Beautifully preserved historical sites, vibrant festivals and an exotic fusion of cultures—these are but a few of the many reasons Peru has become one of the most popular tourist destinations worldwide. While many know it as a potential vacation spot, not everyone is acquainted with the literal richness of the land. In addition to strong agricultural and energy sectors, Peru has a thriving mining industry that is rooted as far back as pre-colonial times.
Today, this South American country grabs the top 6th spot in terms of gold production in the entire world. Peru produced 150 metric tons of gold in 2014 alone, making it the largest gold producer in all of South America.
The high biodiversity of the country today is owed in large part to the many cultures that infused the land as early as 9,000 BC. Ancient Peru saw the birth mostly coastal and Andean societies. Some of these are the Norte Chico civilization, the Cupisnique and Chavín cultures, the Paracas, Nazca, Mochica and Chimu civilizations. The 15th century marked the emergence of the well-known Incan empire, which grew from a similarly small ethnic group, the Quechuas.
As they expanded and took over neighboring settlements, the Incas eventually controlled around one-third of South America. The economy during this period relied largely on agricultural activities, although mining developments had already begun on a smaller scale.
In 1532, Francisco Pizzaro and a band of conquistadors defeated Atahualpa, the last Incan emperor, at the battle of Cajamarca. The subsequent conquest would lead to Peru playing a central role in Spain’s colonization efforts in the Americas. In the 1570s, Viceroy Francisco de Toledo reorganized the country in order to bring gold and silver mining activities to the forefront.
Once more we cast our eyes to the riches of the Andes, which run parallel to the Pacific Ocean and span the entire country from north to south. Due to a recurring tectonic process known as the Andean cycle, the mountain range holds some of the world’s finest mineral deposits, of which gold, copper, silver and lead are included.
As such, placer mining was already fairly common during the Incan reign, with gold found largely in the rivers flowing from the Andes. In the southeastern region, the Inambari River and its tributaries are known to produce placer gold as well.
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The Puno department also houses many artisanal miners, with gold mining activity in this area dating back to colonial times. Mining activities are concentrated in San Antonio de Putina, Sandia, as well as Carabaya and Lampa to a lesser degree today. The provinces of Sandia and Carabaya in Puno, and the Rio Tablachaca on the boundary of Ancachs and Libertad, though inaccessible, were considered to be places of opportunity in terms of placer mining in the early 1900s. Because of extensive denudation, the gold content has been concentrated into widely distributed placers. These can be found near the crest of the Cordillera de Azangaro, and on its northern slopes to the Hauri Hauri or Ynambari River at its base.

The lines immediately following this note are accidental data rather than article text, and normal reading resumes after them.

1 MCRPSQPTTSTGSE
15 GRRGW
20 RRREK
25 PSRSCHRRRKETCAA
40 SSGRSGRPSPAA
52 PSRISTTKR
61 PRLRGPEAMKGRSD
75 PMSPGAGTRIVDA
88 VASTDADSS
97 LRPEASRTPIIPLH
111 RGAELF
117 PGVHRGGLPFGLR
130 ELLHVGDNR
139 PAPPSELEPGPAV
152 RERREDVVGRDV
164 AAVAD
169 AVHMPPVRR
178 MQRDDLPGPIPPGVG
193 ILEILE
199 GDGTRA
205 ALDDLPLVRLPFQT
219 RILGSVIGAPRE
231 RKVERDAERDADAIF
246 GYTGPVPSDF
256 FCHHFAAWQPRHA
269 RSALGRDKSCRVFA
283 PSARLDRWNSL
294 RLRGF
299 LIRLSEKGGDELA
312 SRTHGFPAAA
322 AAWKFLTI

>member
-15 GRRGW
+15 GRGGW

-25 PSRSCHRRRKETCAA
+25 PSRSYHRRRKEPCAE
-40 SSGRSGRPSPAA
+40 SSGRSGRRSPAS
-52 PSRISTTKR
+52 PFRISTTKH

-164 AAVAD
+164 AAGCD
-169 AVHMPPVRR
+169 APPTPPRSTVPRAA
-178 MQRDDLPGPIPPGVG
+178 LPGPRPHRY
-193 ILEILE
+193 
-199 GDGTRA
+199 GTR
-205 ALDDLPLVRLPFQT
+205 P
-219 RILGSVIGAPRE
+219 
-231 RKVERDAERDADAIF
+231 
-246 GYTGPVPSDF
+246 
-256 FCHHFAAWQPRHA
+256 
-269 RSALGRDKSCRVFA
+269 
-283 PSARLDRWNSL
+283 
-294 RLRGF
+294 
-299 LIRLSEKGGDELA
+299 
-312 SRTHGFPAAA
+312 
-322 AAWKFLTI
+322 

Glacial debris, ancient stream gravels and deposits in streambeds are the three types of deposits in this area.
Though artisanal mining activities are less organized and largely unreported, records show that approximately 70% of production is concentrated in Madre de Dios on the southern forests of Peru. The placers in this area have been worked since colonial times, although the old river channels also known as forest terraces have only been tapped in the recent century.
Alluvial deposits can be found in the courses of the rivers Huaypetuhe, Madre de Dios and Malinowski. The stretch between the mouth of the Colorado River and Puerto Maldonado City is also an attractive area for artisanal miners, as it holds populated mining centers such as Tres Islas, La Pastora, Laberinto and Colorado. In the Mid-South mining area, the main areas where gold is works are in the departments of Ica, Ayacucho and Arequipa, which house many artisanal mining camps.
Both placer and lode deposits can be found in Cuzco, particularly in Paucartambo province. Gold-bearing gravels can be found in the vicinity of the Marañon River, and both lode and placer deposits can be found in various districts in the province of Pataz, Libertad.
The majority of Peru’s gold production comes from the major commercially operated mines in the country. Within Cuzco is the Rio Huaypetue mine, located quite near the Madre de Dios and Puno regions. This area has had significant conflict due to the environmental impact of poorly regulated mining operations.
Production from Huaypetue peaked in 1998, with estimates that roughly 2% of the world’s gold came from here. Other large gold mines are the Chucapaca Mine in Cuzco (also produces silver), and the Lagunas Norte Mine in the La Libertad region, which holds estimated reserves of 5.8 million ounces of gold.
The most notable (albeit infamous) mine in Peru is the Yanacocha Mine located north of Cajamarca. It is the second largest gold mine in the entire world, with three active pits. Yanacocha is run by the Newmont Mining Corporation and takes up the largest share in terms of Peruvian gold production.
To date, the mine has produced over $7 billion worth of gold.
However, Yanacocha has received bad press due to the adverse effect its operations have had on the sensitive ecosystem. Peru’s mining industry has undergone intense scrutiny and conflict in recent years due to similar occurrences. It is worth noting that this turmoil is largely the results of careless and unregulated mining.
Indeed, Peru still holds many golden adventures for the responsible, conscientious prospector!
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